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Gorislav Kopylov
Gorislav Kopylov

Deuter - Discography (1971-2009)



the album flows from start to finish in and out of bright sitar-led pieces, beautifully recorded ocean sounds, and spacious guitar figures, underpinned by the aforementionned synth providing electronic drones and decoration here and there. for 1972 this is incredibly ahead of it's time, it has a joyful spiritual centre a long way from the cliched wallpaper new age' music would eventually become. if you're looking for a rich, textually beautiful late night album this might well be the one. there is a lightness and flow which add up toa sumptuous whole and never is it less than stimulating and captivating. the spirit of peace that deuter found in india (to the extent that he found his own guru, and was able to use his dwelling as a studio) shines through on this sparkling album, which like the cover sounds blue, oceanic and genuinely blissful. social review comments review permalink posted saturday, october 23, 2010 review this album report (review #306262)




Deuter - Discography (1971-2009)


Download: https://www.google.com/url?q=https%3A%2F%2Fgohhs.com%2F2tZ1Fy&sa=D&sntz=1&usg=AOvVaw1e8S6P7D4M7fdqSQknNra2



new earth records offers an essential collection of music by deuter, the german musician who has pioneered new age music for over 40 years, connecting east and west in ways that few other artists ever have. born in postwar germany, deuter taught himself the guitar and just about every instrument he could get his hands on, though it wasnt until after a near-fatal car crash in his early twenties that he decided to pursue a career in music.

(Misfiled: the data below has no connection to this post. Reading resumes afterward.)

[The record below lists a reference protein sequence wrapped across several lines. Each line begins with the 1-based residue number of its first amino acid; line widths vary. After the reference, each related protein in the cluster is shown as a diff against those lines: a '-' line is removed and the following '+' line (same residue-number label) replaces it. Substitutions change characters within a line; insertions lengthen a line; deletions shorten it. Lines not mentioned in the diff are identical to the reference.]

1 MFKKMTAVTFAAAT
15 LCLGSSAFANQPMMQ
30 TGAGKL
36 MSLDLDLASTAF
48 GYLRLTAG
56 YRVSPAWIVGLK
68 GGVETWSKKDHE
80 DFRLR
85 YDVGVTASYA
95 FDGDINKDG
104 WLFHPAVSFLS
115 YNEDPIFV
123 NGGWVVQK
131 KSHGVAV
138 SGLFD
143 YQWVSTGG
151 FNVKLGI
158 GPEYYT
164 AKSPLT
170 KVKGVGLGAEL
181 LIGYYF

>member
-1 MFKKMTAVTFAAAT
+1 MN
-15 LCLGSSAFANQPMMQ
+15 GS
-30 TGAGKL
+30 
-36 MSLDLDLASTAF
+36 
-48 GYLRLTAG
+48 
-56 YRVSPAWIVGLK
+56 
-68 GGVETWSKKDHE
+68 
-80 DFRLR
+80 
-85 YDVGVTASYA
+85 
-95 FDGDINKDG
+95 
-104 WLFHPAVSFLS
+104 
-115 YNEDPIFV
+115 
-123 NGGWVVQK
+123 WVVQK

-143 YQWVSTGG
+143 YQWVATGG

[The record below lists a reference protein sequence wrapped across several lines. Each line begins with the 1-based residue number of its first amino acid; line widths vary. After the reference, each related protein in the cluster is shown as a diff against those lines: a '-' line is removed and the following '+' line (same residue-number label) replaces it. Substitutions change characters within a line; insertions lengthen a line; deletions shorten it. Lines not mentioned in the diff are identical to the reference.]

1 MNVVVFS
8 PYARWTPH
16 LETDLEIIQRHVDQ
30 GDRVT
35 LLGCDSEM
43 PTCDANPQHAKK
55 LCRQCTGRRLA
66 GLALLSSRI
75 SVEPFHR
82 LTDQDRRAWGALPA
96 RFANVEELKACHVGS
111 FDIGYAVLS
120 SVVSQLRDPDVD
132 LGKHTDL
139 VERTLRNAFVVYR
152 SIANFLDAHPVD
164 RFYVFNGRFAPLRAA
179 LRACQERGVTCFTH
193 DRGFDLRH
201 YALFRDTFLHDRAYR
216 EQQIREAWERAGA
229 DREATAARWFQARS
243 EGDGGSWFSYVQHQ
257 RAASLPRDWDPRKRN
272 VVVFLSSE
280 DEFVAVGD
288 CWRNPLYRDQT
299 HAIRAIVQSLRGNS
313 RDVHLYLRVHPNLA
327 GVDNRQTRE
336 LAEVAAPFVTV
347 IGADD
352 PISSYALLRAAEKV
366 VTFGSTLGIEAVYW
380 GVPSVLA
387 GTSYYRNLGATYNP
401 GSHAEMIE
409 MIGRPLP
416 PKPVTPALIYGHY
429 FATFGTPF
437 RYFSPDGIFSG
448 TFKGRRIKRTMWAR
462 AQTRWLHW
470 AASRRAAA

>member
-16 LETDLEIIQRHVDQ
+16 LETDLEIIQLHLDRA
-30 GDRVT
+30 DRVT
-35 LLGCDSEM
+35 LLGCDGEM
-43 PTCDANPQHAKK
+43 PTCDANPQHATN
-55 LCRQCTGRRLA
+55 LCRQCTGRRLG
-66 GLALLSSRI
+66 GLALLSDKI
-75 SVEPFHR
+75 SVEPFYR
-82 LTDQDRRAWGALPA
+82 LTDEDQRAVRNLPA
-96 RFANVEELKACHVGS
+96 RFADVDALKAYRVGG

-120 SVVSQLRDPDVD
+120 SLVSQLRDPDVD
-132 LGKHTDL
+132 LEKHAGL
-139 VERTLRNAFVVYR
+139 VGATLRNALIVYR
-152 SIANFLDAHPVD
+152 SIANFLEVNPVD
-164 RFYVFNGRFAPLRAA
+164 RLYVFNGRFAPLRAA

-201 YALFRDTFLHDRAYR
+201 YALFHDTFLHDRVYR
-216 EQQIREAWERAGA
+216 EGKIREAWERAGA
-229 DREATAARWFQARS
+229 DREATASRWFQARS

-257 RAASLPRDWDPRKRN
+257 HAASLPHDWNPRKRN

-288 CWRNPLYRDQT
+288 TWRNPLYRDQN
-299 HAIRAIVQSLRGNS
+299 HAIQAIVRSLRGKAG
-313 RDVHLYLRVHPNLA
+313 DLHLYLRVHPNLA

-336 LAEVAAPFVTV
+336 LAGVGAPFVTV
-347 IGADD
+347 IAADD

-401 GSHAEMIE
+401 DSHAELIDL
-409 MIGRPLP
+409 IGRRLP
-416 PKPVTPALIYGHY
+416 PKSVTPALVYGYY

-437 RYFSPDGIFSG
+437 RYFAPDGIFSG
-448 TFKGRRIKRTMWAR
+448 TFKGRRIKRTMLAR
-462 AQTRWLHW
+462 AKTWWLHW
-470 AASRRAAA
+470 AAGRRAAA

in 1979 deuter was introduced to the work of the austrian mystic, johann wolfgang von goethe, and his book faust. with this book in hand, he spent the next 10 years in india and nepal studying his work, making friends with masters of sound and music and learning to transcribe the sanskrit chants which he adopted as his mantra. the sound of the shakuhachi, the indian bamboo flute, and sanskrit chants, were the main musical references that he took into his electronic and experimental music experiments in the 1980s.


https://www.socioartistry.com/group/whats-the-tea/discussion/4df86252-a74a-435e-a56d-b2b45e256f6f

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